Quote:
Originally Posted by johnshasteen View Post
Go for it. It's fiberglas so being under water, that's not a problem, just check everything that's attached to the fiberglas.
Back in 1979 during Claudette... good as new.
I'd have said 'no way' but Johnshasteen has a proven point of view worth consideration. However, if the water penetrated the balsa core, the bulkheads, cabinets, any tanks. And then considering the wiring...me, I'd look elsewhere. How long was it submerged? Let us know how it goes, you may surprise and even impress us with the outcome.
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Old 01-28-2009
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Inboard engine - electrics - not well cared for - has been sunk - visible damage on top of all that... BIG RED FLAG!
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Old 01-28-2009
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Pan:

Most marina's around here in Southern California require the boat to be in some kind of cosmetically acceptable shape to be a liveaboard, or even to get a slip for that matter, and need to have some basic systems functioning like a head, etc. Check with your marina as well to see what their minimum requirements are.

I expect most of the electronics and wiring will need to be replaced, and the rest really cleaned as a minimum. Not sure if you are just looking at water damage or if it sat on the bottom for a while and has all kinds of other matter in it.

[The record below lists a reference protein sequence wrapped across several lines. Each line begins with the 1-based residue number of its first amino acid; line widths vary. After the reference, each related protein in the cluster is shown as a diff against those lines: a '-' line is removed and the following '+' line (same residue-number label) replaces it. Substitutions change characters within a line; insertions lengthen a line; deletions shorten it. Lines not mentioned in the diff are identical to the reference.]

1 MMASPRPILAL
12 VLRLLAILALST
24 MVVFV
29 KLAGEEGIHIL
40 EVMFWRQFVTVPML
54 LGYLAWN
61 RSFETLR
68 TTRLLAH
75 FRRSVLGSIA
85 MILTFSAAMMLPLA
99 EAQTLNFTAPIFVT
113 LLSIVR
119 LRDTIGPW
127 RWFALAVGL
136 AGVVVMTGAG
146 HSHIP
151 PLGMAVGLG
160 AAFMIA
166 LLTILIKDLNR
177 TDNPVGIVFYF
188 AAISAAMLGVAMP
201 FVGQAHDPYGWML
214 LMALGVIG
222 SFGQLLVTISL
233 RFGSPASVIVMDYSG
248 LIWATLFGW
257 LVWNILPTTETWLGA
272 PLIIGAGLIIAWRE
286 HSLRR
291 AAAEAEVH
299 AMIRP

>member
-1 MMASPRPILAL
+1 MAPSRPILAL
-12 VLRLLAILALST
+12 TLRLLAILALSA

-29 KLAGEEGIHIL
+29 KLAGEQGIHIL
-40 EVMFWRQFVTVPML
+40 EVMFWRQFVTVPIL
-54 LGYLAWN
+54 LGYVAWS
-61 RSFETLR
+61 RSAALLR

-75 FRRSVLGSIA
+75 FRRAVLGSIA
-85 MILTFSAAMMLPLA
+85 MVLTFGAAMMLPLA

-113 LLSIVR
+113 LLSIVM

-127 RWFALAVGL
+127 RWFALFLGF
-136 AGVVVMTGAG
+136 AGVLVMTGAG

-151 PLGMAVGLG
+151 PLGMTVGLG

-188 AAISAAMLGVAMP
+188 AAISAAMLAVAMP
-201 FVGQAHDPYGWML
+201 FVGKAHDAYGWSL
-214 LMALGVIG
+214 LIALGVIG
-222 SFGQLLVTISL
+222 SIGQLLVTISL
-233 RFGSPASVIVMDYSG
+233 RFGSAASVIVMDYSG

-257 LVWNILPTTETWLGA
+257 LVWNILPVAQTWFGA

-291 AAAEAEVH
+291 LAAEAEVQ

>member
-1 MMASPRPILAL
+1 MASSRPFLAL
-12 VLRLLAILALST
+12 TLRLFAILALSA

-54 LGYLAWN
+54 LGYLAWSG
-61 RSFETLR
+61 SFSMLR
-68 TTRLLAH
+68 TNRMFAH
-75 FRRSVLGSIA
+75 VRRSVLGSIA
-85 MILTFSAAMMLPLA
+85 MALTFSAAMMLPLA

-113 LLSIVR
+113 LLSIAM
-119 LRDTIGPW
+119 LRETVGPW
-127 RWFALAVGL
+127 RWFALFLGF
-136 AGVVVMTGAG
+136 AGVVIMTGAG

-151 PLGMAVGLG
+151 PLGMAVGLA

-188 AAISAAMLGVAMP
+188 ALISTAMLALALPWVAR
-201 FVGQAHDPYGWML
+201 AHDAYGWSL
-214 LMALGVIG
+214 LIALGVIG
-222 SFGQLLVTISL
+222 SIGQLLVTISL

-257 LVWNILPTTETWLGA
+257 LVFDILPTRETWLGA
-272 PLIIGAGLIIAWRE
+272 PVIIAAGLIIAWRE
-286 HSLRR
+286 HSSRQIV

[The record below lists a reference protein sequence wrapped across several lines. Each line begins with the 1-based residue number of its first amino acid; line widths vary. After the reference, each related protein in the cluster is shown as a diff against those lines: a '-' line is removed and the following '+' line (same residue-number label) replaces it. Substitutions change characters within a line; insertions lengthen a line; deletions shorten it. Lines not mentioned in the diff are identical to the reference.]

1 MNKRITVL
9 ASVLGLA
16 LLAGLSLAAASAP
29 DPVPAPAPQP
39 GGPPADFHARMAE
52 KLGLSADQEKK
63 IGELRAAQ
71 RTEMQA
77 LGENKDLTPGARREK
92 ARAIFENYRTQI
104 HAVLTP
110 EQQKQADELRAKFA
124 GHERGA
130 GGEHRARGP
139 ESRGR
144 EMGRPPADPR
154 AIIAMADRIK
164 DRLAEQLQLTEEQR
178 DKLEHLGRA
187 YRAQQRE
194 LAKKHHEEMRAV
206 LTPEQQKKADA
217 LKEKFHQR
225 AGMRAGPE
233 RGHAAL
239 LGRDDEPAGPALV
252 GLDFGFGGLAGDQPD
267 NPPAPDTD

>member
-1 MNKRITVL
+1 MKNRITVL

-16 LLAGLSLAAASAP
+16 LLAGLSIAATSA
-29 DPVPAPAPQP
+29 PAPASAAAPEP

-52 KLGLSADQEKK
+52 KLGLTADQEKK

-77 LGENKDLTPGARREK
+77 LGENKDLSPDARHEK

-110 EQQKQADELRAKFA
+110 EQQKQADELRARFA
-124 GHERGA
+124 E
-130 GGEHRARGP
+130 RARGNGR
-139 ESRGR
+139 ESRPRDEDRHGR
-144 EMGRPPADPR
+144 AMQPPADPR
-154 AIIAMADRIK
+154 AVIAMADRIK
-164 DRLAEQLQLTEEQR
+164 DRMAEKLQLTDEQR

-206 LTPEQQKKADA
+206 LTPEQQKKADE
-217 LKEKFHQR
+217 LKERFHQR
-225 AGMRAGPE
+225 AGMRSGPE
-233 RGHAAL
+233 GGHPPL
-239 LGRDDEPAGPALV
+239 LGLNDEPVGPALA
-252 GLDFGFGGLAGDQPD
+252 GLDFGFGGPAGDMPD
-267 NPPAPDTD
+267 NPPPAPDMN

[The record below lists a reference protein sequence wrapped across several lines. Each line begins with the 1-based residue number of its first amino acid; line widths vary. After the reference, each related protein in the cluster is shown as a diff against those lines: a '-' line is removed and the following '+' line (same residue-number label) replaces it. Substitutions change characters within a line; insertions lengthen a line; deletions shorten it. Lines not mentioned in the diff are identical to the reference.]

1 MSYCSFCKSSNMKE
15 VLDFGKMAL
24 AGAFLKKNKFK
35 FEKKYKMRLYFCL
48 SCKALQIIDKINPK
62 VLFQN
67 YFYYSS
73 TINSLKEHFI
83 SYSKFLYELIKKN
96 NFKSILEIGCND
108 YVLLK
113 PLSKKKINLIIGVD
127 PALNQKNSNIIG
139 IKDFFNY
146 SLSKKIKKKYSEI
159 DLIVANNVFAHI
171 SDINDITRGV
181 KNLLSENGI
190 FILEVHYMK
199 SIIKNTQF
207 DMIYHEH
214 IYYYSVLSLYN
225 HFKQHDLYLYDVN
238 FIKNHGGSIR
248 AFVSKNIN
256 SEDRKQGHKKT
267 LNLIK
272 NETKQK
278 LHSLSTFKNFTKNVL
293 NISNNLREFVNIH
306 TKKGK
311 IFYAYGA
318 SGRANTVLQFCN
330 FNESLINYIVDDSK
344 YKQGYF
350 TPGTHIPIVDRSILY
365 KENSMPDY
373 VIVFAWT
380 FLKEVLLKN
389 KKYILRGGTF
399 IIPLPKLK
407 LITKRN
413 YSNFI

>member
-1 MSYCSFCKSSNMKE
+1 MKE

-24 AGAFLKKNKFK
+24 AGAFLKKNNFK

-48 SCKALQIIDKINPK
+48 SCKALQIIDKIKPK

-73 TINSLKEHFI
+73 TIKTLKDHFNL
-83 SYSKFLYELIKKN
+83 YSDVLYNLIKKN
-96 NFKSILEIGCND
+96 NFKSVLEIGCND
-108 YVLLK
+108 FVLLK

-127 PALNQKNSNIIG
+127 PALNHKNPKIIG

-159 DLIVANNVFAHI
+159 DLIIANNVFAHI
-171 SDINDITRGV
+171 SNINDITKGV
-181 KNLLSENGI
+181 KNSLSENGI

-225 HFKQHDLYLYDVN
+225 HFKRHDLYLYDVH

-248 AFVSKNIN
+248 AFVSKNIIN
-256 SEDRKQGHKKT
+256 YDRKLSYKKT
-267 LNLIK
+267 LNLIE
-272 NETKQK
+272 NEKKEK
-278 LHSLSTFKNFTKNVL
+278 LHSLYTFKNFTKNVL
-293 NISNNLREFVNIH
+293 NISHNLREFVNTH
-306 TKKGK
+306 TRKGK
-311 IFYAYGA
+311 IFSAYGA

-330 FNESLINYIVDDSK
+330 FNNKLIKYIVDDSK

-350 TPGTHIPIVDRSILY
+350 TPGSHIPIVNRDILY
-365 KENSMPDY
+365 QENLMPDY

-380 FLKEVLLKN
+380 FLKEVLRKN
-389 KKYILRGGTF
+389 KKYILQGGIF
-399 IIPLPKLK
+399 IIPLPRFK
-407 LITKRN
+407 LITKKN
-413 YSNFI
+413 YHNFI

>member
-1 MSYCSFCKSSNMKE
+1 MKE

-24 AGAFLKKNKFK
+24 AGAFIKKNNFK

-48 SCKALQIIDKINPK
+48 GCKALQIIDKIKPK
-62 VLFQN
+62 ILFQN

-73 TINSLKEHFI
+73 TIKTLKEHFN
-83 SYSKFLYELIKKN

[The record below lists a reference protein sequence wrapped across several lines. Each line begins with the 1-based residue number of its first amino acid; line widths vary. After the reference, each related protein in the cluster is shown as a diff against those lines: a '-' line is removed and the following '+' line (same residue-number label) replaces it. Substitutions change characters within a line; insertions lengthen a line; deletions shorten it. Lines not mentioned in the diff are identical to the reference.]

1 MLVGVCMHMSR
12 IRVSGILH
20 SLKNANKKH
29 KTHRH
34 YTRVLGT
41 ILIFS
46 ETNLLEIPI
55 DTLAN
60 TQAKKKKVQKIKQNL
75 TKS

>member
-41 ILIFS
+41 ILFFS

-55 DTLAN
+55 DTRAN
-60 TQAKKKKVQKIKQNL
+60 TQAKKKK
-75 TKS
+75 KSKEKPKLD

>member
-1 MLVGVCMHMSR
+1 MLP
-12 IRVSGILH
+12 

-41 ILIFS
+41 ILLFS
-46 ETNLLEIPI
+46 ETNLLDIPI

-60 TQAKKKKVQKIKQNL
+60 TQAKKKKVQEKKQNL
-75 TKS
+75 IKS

Interesting project. If you get it, we would love to see the pictures as you go.
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Old 01-28-2009
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I just bought a 1973 Santana 21' to have a winter hobby. No engine, no sails $250 and that may be more than it worth.

The compression post is cracked/split and the 6 keel bolts (Retractable) have that rusty look of metal that crumble in your fingers.

It for fun and in a few years I give it to a friend's grandchildren if they show the effort to take a few sailing/boating courses. Not that I feel it important, but, it show me they willing to spend a few dollars they be more involved with the boat. If this make sense!

I trying to buy a Columbia and it have an Atomic 4 that supposedly worked last time it run 2 years ago. It have the mold/mildew smell down in the cabin. If, I can locate the owner (long story) I will offer $2000 for that boat and again, that may be too much!
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Old 01-28-2009
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I owned a really nice Oday 322, and while it offered outstanding accomodations for its size, it would have been tight to live on. I can't really imagine living on a 272 for any length of time even under the best of cirumstances, much less while it underwent major restorative work. Even if you are good at the numerous skills it would take to restore this boat, and could store it free in your back yard, there is a good chance the cost of materials alone would exceed the market value of a decent similar boat.

My advice to someone looking for a live aboard with a sub $1500 budget for the boat, is to buy a subscription to Crusing World and keep saving your money. As others have pointed out, slips are not really cheap and restoring that boat to any reasonable condition will almost surely cost way more than it is worth.

I think most people that live on their boats do it because they love it and they can afford to, not because it's a cheap living arrangement.